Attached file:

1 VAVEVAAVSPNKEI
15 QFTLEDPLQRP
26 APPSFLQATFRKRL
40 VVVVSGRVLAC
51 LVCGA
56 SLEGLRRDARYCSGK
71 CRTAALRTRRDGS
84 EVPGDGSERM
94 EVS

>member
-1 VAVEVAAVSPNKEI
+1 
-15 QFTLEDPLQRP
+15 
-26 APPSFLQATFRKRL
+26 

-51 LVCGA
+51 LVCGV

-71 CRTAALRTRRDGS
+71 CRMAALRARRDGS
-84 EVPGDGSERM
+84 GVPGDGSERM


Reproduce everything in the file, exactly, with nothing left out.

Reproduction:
1 VAVEVAAVSPNKEI
15 QFTLEDPLQRP
26 APPSFLQATFRKRL
40 VVVVSGRVLAC
51 LVCGA
56 SLEGLRRDARYCSGK
71 CRTAALRTRRDGS
84 EVPGDGSERM
94 EVS

>member
-1 VAVEVAAVSPNKEI
+1 
-15 QFTLEDPLQRP
+15 
-26 APPSFLQATFRKRL
+26 

-51 LVCGA
+51 LVCGV

-71 CRTAALRTRRDGS
+71 CRMAALRARRDGS
-84 EVPGDGSERM
+84 GVPGDGSERM